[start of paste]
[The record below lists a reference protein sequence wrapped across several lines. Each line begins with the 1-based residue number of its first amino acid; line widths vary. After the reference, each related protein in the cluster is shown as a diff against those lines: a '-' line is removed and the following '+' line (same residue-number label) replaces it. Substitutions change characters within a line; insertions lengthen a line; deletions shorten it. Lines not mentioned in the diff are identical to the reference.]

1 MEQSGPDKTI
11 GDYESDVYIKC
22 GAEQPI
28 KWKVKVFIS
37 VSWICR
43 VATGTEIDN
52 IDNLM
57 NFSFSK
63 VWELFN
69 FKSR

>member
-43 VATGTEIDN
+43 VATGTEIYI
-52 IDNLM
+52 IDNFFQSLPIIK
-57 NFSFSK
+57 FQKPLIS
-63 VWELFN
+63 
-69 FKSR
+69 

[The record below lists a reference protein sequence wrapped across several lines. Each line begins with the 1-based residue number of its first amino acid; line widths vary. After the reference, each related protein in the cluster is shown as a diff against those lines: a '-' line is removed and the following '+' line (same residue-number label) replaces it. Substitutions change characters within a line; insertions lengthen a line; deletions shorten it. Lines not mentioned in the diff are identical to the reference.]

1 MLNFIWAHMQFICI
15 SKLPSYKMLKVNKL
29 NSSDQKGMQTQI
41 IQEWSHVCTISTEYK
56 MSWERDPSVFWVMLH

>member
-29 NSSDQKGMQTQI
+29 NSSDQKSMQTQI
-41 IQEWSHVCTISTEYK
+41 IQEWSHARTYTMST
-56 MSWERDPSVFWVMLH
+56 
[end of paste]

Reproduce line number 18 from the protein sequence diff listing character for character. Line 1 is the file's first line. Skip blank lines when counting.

+57 FQKPLIS